Guardianship vs. custody are legal terms that may be used interchangeably. However, there are specific and clear differences between the two.
Guardianship: An order of guardianship provides an adult with the legal power to make decisions for another person, usually a minor or an adult who is unable to make decisions independently. A person may act as a guardian for a person or that person’s property. Guardians may be appointed by the Family Court, Supreme Court, or by the Surrogate’s Court. If the minor is over first (14), consent from the child is required. An order of guardianship as it pertains to minors lasts until the minor turns twenty-one (21) years old and is usually final.
Custody: In contrast, a custody order designates an adult to be the primary caretaker of a child. There is physical custody, which is used to determine who the child lives with and whose address is used for the child’s school, and there is legal custody, which allows the adult to make life decisions for the child. Parties can share legal custody (“joint custody”), which means that the parties (usually the parents) make decisions together. In such a case, the court may designate one party to have “final decision-making authority” if the parties cannot agree about a major decision.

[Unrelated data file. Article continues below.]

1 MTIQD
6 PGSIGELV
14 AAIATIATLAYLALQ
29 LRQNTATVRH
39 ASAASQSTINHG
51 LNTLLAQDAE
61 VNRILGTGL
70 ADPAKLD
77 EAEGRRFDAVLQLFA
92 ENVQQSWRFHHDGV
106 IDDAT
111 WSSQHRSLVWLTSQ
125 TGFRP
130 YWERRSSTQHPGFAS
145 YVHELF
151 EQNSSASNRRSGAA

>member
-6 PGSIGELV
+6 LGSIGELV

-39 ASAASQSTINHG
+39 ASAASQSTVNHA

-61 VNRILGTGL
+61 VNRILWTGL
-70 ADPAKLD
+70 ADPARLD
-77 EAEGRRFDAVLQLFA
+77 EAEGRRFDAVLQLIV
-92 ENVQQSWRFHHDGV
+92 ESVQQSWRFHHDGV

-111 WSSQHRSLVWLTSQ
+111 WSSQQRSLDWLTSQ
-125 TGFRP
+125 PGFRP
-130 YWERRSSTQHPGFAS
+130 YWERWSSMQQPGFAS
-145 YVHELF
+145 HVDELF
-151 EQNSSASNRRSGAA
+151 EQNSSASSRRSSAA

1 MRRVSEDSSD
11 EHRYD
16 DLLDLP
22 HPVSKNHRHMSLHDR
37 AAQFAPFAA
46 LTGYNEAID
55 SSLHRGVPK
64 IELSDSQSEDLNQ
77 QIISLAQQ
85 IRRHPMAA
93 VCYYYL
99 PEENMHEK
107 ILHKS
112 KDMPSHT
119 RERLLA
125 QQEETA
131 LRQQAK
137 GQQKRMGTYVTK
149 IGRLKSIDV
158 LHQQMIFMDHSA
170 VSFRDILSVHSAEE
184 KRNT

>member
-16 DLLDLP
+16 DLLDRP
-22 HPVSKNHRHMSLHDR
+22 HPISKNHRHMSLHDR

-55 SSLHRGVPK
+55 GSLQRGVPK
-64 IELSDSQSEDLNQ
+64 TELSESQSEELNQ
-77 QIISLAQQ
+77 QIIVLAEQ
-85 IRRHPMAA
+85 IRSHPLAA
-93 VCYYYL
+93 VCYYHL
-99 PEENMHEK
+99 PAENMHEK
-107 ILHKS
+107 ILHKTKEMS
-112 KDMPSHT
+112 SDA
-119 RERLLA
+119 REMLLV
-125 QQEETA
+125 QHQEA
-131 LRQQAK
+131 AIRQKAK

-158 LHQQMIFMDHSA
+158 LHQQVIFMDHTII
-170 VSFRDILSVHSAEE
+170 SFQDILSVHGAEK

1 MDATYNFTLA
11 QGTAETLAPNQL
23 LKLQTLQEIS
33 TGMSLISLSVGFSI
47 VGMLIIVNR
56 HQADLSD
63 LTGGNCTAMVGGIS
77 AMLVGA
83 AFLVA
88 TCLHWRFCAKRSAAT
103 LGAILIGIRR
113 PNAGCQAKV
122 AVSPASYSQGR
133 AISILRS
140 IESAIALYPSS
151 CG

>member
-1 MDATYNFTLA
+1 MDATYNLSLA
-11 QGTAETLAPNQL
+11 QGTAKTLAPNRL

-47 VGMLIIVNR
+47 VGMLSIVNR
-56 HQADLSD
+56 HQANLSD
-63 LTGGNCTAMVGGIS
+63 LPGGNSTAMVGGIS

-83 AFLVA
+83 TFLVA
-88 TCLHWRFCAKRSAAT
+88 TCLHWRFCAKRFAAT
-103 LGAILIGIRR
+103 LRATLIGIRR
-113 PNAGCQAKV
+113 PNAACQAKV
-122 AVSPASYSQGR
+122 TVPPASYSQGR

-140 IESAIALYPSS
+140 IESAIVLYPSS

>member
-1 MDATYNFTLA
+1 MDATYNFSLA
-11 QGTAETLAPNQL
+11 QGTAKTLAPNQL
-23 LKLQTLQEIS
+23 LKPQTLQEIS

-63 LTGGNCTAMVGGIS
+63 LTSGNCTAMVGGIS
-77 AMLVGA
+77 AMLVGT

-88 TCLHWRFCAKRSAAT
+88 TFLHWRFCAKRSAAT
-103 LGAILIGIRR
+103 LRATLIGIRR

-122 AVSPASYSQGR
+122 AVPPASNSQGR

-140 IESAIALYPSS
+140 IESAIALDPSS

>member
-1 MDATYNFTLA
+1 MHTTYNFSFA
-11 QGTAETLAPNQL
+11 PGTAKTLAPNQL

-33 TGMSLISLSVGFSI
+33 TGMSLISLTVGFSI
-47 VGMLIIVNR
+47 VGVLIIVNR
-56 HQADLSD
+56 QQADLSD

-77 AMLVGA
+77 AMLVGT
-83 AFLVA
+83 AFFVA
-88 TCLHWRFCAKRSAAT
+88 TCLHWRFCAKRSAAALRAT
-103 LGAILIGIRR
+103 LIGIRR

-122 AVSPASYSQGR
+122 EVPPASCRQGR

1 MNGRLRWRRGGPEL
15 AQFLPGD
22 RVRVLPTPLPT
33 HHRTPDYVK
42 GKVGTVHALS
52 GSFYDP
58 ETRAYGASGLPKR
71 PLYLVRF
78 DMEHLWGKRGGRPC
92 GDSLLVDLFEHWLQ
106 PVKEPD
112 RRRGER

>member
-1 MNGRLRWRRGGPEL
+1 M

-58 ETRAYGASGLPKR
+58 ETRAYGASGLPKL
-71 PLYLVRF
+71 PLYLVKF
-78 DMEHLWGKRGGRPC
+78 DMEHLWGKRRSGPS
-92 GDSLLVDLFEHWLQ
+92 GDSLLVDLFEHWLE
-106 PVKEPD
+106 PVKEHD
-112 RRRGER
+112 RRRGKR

Visitation: Moreover, custody petitions are also used to establish visitation between non-custodial parents, grandparents, and siblings and the child. (Grandparents have to first establish “standing” to obtain an order of visitation over the objections of a parent.) Custody cases are heard in Family or Supreme Court and the child’s best interests are paramount. The Court will take into account the relationship of the parties with the child and aim to maintain a consistent quality of life for the child. Custody orders can be modified based on the circumstances of the family.
If you are seeking legal assistance in a custody or guardianship case, Contact us.
Blog written by Louise Lingat, Law Offices of Joseph H. Nivin, P.C.